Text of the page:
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The Impact of Oil Development on the North Slope
nce part of the largest intact wilderness area in the United States, Alaska’s North Slope now hosts one of the world’s largest industrial complexes. More than 500 miles of roads and 1,100 miles of pipelines, as well as thousands of acres of industrial facilities, sprawl over some 1,000 square miles of once-pristine arctic tundra. Prudhoe Bay and 18 other oilfields contain more than 3,800 exploratory and producing wells, 170 production and exploratory drill pads, 22 gravel mines, and 25 oil-production plants, gas processing facilities, and seawater treatment and power plants. All of this activity is taking place in an exceptionally fragile region. Because of the very short summer growing season, extreme cold at other times of the year, nutrientpoor soils, and permafrost, vegetation grows very slowly in the North Slope. Any physical disturbance— bulldozer tracks, seismic oil exploration, spills of oil and other toxic substances—can scar the land for decades. The economic and technical feasibility of restoring the tens of thousands of acres destroyed by roads and gravel pads is unknown. The wilderness qualities of this remote and fragile area have been irrevocably altered by the heavy industry that now dominates its landscape. A close look at the last three decades of this sprawling oil development dispels the myth that drilling can take place in the nearby
Arctic National Wildlife Refuge without harming its fragile, pristine, and unique environment. Air pollution and greenhouse gases Each year, oil operations on Alaska’s North Slope emit more than 56,000 tons of nitrogen oxides, which contribute to smog and acid rain. According to the Environmental Protection Agency, this amount surpasses the emissions of Rhode Island or Vermont and is more than twice the amount spewed by Washington, DC. Plumes of pollution from Prudhoe Bay have been detected in Barrow, Alaska, almost 200 miles away. Pollutants from its drilling operations, natural gas facilities, and incinerators have also been detected in snow in the Prudhoe Bay area. Although the overall impact of these air pollutants on arctic ecosys-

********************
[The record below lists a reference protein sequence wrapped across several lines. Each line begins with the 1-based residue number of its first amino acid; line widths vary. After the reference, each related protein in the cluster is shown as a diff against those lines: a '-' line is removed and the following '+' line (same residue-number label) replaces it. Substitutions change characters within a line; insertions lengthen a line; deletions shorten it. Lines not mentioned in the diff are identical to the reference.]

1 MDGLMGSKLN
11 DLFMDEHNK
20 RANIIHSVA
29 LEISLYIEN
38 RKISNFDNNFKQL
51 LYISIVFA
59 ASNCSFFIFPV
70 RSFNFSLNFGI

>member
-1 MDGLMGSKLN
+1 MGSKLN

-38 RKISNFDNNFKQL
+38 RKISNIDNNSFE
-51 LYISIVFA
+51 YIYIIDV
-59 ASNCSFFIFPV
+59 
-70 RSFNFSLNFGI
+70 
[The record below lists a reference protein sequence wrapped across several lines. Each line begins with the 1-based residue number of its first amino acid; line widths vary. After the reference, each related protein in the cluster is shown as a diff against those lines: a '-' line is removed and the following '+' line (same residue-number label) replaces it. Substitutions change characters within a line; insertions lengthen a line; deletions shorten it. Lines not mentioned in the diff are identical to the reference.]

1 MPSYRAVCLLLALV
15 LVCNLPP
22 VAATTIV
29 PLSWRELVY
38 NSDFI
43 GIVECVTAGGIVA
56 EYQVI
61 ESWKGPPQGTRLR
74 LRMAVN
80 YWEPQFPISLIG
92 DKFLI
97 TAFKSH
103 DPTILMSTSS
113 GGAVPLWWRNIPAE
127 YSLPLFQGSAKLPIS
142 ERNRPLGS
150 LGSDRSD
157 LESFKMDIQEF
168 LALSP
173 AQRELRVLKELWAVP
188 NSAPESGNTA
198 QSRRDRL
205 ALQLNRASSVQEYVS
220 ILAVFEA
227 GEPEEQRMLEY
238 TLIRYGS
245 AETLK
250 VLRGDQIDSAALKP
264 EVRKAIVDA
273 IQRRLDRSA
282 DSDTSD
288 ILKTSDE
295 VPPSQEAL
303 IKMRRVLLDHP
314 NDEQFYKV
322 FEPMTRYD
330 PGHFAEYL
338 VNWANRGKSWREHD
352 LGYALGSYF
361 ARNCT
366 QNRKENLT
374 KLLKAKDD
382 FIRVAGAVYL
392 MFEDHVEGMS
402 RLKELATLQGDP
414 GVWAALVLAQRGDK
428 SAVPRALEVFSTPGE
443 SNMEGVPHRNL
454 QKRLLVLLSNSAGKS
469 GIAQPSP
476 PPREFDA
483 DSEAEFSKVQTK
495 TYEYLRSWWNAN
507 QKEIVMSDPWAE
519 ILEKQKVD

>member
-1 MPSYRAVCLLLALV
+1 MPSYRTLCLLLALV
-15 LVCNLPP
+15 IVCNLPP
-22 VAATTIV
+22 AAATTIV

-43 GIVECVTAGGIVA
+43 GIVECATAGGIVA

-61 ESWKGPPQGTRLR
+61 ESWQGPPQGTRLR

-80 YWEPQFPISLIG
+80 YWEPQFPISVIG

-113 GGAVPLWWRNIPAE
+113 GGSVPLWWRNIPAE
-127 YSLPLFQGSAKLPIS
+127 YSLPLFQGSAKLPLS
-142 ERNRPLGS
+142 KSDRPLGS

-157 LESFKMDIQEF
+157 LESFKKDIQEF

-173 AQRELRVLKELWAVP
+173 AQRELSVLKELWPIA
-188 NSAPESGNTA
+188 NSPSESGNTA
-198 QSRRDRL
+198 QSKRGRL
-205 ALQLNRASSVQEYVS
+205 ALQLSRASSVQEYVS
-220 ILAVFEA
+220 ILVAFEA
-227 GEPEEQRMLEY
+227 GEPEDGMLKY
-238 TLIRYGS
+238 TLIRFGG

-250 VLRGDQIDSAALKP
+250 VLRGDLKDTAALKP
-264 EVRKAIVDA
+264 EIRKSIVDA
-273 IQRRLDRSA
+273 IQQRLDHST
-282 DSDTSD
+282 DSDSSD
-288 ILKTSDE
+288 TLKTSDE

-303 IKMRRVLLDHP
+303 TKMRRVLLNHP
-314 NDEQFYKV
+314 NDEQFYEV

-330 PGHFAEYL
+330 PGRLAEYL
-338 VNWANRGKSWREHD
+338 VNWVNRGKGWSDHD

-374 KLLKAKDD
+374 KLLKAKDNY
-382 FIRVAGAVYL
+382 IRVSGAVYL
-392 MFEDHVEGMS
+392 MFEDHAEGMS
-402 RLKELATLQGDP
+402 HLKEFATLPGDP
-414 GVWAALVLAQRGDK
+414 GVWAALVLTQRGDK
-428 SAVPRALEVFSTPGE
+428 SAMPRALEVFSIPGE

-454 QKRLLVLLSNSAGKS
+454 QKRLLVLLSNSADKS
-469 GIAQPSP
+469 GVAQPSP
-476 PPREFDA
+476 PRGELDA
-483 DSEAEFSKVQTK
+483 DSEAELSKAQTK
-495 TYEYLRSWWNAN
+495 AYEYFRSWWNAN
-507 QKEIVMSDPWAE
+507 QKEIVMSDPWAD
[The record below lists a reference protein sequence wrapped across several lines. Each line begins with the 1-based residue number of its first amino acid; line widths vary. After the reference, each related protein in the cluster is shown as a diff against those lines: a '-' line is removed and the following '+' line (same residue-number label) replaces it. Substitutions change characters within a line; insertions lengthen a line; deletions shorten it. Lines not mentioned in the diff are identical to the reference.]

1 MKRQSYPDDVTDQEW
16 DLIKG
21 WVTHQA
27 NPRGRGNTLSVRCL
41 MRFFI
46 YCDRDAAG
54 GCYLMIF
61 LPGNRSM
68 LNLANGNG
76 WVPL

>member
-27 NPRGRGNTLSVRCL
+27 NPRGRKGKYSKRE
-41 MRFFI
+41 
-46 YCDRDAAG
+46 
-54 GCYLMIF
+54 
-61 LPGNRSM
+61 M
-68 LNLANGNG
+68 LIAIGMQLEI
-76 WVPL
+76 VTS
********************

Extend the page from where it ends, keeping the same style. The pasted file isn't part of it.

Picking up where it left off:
tems remains largely unknown, some arctic species are known to be especially sensitive to air pollutants. It is also clear that North Slope oil facilities release greenhouse gases, which are a major contributor to global climate change. Each year, they emit 2 to 11 metric tons of carbon dioxide and some 24,000 to 114,000 metric tons of methane.
Calving ground of the Porcupine caribou herd, with Mount Michelson looming beyond. This is the area where the oil industry wants to drill.
Pamela A. Miller
Emissions climb even higher as North Slope oil is transported by tanker, refined, and eventually combusted in engines or power plants. Waste For years, old reserve pits, holding millions of gallons of drilling and other wastes, littered the North Slope. The pits typically contained a variety of toxic metals as well as petroleum hydrocarbons and other harmful substances. Thanks partly to litigation by NRDC, handling methods for the waste in these reserve pits have improved. But while industry has closed many of the pits, hundreds remain to be cleaned. And despite advances in disposal methods—in which drilling wastes are ground up and re-injected into wells—problems remain. In 2000, for instance, British Petroleum was ordered to pay $22 million in civil and criminal fines and to carry out a new environmental management program, because its contractors had illegally disposed of hazardous wastes containing benzene and other toxics for at least three years at the Endicott oil field. These crimes only came to light because a whistle-blower reported them to the EPA. The Alaska Department of Environmental Conservation lists more than 55 existing contaminated sites associated with oil industry
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Spills Each year, hundreds of spills occur on the North Slope, involving tens
operations on the North Slope. These sites contain a variety of toxic materials, including acids, lead, pesticides, solvents, diesel fuel, caustics, corrosives, and petroleum hydrocarbons. Leakage from some sites has contaminated the surrounding environment.
Aerial view of an oil drilling rig: an industrial scar in the midst of pristine arctic tundra.
Oil operations on Alaska’s North Slope emit more than 56,000 tons of nitrogen oxides annually—more than either Rhode Island or Vermont emits in a year, and more than twice the amount emitted by Washington, DC.
of thousands of gallons of crude oil and other petroleum products and hazardous materials. In fact, the region suffers about a spill a day from the oil fields and Trans-Alaska
Pipeline. From 1996 to 1999, approximately 1600 spills occurred, involving more than 1.2 million gallons of diesel fuel, oil, acid, biocide, ethylene glycol, drilling fluid, and other materials. In the Arctic, the environmental impacts of oil spills are more severe and last longer than in more temperate climates. Diesel fuel, for instance—the most frequently spilled product on the North Slope—is acutely toxic to plants. Even after decades have passed, tundra vegetation has been unable to recover from diesel spills. Industrialization of Alaska’s North Slope has inflicted significant damage to the air, water, and wilderness of America’s Arctic. Drilling the Arctic National Wildlife Refuge will similarly transform its wilderness character and threaten the wildlife that depends on it.
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